You likely already have Life insurance to protect your family against the financial adversity they could face after your unexpected death. And you’ve probably insured your home, cars, and other personal possessions against the financial loss that can result from fire, theft, or damage. But what have you done to protect yourself and your family against an injury or sickness that affects your ability to work? Do you have Disability insurance?
The reality of how long you and your spouse could stay afloat if one of you were to lose your income due to a disability is sobering. On one income you might no longer have the ability to pay your mortgage, car payments, and other bills. If you are without Disability insurance, tapping into home equity, retirement savings, or credit cards can offer a temporary solution with damaging long-term consequences. Disability insurance offers an affordable method to maintaining your lifestyle without creating additional debt for your family.
There are many different ways to obtain Disability insurance. You might have group coverage at work, through unions or membership groups, and depending on the nature and cause of your disability, you might also qualify for Workers Compensation, Social Security, and veterans’ benefits. Without the benefit of Group insurance, individual coverage is a must.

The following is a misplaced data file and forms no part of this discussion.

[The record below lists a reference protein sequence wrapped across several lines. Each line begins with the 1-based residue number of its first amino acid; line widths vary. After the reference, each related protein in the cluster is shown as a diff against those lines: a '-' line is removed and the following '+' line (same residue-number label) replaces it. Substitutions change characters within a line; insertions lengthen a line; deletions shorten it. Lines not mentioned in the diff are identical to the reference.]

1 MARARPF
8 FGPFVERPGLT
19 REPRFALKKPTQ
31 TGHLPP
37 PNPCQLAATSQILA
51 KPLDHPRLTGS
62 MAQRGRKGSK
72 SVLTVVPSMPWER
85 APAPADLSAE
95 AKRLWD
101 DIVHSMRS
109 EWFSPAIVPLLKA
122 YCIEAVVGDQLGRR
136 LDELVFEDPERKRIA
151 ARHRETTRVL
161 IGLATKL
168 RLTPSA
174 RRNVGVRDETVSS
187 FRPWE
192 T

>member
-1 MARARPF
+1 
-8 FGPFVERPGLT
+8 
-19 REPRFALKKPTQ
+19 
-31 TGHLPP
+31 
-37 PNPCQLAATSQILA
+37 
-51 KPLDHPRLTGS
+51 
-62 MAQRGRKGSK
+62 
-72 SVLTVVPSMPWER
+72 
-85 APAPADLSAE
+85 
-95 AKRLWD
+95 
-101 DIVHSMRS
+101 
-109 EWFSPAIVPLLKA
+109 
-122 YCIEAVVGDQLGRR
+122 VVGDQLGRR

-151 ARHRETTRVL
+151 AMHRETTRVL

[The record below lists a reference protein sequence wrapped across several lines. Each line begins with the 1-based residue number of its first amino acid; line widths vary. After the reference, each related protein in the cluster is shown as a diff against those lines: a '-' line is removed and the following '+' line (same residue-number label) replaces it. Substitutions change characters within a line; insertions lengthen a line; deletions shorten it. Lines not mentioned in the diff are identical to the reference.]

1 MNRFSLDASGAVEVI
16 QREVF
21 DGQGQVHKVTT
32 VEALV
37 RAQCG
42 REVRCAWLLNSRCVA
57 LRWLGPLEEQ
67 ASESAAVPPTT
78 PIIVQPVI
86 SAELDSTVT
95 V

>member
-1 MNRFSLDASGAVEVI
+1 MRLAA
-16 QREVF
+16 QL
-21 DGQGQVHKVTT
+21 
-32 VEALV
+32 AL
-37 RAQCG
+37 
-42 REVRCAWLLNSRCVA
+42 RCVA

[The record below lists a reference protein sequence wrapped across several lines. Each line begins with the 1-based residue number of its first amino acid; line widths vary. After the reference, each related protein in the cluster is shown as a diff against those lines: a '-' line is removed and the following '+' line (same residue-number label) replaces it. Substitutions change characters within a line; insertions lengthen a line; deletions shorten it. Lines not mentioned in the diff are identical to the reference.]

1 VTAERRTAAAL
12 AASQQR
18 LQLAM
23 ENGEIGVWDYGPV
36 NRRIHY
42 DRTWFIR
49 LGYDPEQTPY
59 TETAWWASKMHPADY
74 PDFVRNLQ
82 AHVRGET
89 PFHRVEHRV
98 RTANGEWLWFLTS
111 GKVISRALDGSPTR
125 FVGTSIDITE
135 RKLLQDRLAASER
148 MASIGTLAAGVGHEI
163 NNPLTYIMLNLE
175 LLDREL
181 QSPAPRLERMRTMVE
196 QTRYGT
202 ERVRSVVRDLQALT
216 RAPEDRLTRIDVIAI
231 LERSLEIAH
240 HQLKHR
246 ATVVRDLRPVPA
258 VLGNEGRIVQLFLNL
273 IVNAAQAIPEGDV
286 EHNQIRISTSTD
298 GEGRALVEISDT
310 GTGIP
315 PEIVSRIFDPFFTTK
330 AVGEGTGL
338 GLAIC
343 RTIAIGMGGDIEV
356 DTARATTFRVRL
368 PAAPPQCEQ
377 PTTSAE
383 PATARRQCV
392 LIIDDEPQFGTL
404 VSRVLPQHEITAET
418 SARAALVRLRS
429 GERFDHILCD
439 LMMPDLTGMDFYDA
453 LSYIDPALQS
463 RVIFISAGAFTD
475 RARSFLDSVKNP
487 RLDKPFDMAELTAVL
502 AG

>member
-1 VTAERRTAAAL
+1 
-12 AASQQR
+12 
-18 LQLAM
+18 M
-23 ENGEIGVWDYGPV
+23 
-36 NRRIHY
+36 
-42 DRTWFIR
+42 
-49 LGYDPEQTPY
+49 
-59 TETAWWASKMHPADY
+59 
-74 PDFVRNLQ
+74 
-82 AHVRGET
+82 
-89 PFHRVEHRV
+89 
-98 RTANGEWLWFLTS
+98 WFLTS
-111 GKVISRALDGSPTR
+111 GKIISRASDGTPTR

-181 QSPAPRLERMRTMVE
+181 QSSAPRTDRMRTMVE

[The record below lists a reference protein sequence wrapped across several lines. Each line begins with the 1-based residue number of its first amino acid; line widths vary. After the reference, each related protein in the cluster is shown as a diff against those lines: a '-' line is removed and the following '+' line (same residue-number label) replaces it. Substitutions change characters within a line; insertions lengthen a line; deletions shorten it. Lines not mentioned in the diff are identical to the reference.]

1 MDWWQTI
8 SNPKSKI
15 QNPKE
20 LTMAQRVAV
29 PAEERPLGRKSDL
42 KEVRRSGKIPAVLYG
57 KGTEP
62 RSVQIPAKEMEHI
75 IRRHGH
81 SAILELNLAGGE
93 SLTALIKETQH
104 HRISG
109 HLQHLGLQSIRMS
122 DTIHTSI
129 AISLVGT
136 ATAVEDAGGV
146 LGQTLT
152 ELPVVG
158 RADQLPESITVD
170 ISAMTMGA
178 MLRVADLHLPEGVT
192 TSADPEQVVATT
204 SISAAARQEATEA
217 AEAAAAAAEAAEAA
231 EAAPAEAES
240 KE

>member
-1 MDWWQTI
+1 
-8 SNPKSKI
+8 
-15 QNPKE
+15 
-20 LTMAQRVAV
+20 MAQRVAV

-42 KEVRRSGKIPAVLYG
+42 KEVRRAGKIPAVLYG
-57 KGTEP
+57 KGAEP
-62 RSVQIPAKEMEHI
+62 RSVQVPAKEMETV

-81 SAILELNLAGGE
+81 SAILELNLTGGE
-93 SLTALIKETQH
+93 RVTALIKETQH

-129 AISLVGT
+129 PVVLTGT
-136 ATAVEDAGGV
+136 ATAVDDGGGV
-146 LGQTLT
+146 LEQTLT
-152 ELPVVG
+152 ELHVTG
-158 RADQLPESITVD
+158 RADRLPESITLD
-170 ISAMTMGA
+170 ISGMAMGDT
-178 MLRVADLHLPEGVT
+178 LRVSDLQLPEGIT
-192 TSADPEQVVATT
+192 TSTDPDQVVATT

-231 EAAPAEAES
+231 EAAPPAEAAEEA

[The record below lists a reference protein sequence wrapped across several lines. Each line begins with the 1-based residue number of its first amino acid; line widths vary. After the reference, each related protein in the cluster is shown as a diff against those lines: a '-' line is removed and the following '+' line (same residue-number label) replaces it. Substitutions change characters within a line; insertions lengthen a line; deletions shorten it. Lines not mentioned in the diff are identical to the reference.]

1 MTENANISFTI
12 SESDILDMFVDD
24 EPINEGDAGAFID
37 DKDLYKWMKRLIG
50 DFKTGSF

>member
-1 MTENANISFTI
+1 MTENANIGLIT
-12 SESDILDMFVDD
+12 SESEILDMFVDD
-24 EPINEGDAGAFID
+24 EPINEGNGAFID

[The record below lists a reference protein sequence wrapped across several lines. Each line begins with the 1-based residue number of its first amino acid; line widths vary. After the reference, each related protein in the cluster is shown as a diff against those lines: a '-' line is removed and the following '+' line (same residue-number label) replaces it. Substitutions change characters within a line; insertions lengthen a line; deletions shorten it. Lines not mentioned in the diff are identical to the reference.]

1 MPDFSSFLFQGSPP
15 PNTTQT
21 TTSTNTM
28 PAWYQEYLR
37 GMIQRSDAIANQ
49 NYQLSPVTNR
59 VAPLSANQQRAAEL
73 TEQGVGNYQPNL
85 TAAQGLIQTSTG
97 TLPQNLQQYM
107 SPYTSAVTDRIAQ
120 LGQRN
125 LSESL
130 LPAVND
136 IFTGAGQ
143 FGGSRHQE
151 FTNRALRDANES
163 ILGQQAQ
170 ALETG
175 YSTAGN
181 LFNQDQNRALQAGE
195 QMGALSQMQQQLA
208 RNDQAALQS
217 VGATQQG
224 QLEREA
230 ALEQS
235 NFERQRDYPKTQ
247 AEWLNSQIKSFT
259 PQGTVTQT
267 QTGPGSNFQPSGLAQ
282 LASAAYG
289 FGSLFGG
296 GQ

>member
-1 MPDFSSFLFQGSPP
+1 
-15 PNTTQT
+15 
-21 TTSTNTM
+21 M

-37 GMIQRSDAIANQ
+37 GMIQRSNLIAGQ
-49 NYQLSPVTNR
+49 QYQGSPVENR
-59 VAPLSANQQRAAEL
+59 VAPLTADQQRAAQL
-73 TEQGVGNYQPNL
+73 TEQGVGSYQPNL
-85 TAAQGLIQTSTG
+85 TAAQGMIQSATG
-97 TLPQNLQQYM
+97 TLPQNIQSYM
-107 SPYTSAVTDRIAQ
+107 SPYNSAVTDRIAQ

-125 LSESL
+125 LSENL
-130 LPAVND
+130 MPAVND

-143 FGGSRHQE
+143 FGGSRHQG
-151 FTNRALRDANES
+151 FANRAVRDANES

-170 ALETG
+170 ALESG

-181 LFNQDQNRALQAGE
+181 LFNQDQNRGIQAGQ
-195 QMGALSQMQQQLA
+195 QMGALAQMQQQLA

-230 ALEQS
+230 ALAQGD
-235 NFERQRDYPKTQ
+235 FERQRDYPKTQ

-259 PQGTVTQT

There are many different types of Disability insurance contracts and several definitions of disability. Consider whether you contract includes:
- A favorable definition of total disability that is consistent with the risk of your occupation and, at a minimum, ensures the payment of benefits in the event you suffer a “loss of income.”
- A non-cancelable, guaranteed renewable clause that states the insurance company cannot cancel the policy or increase the premium until a certain age (as specified in the policy).
- Benefits that are payable until age 65 or later.
- A waiting period consistent with your overall financial plan. The longer you wait to receive benefits after your disability, the lower your premium. You can purchase coverage that provides benefits on the 31st day of disability or up to two years later. Whichever option you choose, make sure you can handle the financial exposure.